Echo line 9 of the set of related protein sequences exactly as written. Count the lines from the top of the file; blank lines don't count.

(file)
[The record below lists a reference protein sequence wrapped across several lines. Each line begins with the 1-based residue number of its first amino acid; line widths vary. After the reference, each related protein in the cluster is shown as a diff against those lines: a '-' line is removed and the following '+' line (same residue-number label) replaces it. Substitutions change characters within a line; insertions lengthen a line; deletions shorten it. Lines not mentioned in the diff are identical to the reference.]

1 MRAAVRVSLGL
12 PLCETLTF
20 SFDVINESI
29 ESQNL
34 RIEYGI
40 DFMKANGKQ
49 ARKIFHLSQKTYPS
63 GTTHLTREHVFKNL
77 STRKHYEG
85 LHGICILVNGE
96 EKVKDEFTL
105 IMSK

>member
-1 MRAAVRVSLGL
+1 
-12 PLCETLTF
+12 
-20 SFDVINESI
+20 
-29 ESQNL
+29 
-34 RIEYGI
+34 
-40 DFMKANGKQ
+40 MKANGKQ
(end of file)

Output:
63 GTTHLTREHVFKNL